Ronald Takaki's Iron Cages

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Race, gender, and class, while commonly thought of as separate, are deeply intertwined with one-another. In his book Iron Cages, Ronald Takaki explores and lays out both the ways in which these three connected the ways they are not and the underlying reasons as to why. Following will be the analysis of the three in pairs, so as to better break down the comparisons among the three in relation to one another, concluded with the intersection of all three. Beginning with race and gender, it goes without says that masculinity was emphasized when referring to peoples of color, and femininity was emphasized when referring to white people. This appears to have been used as a way to paint people of color as threats whilst maintaining the white person…show more content…
Washington (212). He rose up the ranks to become an honored guest and a leader in the Southern communities due to his more palatable ideas on race relations, primarily that black people should be thankful for the chance to earn money working in the factory and to not insist on desegregating social areas of society. His focus on the beauty of Southern culture and the romanticization of the relationship between the black man who built society and the white man benefiting along with the promise that black people would be “faithful”, “patient”, and “unresenting” in relation to white people allowed him to increase his class (213). While people of color have generally been at the bottom of the class hierarchy, people like Washington show that there was the possibility for a few to become exceptions to the rule, as Takaki points…show more content…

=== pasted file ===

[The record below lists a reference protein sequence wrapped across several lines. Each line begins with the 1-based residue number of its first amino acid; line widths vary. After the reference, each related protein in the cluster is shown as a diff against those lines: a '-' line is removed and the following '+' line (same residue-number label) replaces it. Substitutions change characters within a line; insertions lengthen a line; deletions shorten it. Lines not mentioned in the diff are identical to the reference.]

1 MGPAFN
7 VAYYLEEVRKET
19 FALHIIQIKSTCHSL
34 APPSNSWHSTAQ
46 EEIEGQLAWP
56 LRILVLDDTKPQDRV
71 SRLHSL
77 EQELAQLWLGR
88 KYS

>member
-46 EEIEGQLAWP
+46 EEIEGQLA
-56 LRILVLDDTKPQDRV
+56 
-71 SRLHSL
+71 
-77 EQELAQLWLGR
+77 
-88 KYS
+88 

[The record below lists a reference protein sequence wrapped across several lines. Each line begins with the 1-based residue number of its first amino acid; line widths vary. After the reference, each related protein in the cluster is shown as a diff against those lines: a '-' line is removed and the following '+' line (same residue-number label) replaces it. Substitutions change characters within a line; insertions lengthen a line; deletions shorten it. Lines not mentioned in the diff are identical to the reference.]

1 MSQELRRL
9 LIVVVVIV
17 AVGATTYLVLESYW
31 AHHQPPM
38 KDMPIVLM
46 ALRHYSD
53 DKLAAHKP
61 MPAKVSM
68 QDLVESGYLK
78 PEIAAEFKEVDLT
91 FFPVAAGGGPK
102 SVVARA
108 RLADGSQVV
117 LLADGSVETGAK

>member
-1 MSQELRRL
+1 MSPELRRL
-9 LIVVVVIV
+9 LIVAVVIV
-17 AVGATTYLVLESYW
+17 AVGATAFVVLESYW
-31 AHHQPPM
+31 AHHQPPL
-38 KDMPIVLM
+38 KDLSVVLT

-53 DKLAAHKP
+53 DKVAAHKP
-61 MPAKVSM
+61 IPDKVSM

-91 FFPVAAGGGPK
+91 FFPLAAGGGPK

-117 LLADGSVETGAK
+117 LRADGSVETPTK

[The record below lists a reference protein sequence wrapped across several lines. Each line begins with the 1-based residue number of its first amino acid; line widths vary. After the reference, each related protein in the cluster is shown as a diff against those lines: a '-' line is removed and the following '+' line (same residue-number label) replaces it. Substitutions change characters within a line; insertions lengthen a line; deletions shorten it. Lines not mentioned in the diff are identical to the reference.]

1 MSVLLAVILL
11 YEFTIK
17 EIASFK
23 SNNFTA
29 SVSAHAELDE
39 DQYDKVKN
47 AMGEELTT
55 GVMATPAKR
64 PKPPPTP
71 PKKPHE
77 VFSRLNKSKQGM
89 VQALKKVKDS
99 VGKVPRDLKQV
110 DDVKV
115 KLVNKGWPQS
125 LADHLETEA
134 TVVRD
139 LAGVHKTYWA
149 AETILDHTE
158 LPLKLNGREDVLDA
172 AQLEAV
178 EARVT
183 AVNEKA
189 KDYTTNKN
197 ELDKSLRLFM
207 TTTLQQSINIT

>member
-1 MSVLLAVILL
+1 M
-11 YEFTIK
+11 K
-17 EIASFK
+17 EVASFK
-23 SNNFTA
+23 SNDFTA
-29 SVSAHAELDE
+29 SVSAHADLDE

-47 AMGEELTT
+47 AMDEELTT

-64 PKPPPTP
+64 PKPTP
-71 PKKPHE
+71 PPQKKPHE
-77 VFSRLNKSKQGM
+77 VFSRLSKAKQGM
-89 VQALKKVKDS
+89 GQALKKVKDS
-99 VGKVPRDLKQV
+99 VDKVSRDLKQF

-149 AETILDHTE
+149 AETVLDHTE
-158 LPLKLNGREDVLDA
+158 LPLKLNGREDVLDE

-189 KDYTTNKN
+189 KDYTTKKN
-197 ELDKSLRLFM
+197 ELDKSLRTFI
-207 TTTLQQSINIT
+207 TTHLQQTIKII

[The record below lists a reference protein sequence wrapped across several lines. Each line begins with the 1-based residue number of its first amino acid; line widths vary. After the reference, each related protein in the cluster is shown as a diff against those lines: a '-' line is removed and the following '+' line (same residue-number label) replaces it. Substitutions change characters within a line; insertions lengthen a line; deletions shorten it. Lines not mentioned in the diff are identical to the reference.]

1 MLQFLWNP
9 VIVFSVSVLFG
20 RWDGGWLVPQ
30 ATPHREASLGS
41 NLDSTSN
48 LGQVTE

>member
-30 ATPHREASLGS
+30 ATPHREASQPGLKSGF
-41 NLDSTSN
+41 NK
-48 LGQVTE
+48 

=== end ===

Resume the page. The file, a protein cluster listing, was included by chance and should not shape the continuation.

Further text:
Both race and gender influence class, with women and people of color belonging to the lower classes and men and white people taking the higher ones. Through this, it is obvious how the woman of color has historically been the most oppressed and the white man the most privileged. So with Iron Cages Takaki was able to show not only how white men used republicanism to control women or to control people of color, he was able to show how all three systems worked together to create intricate networks of privilege, and to point to their
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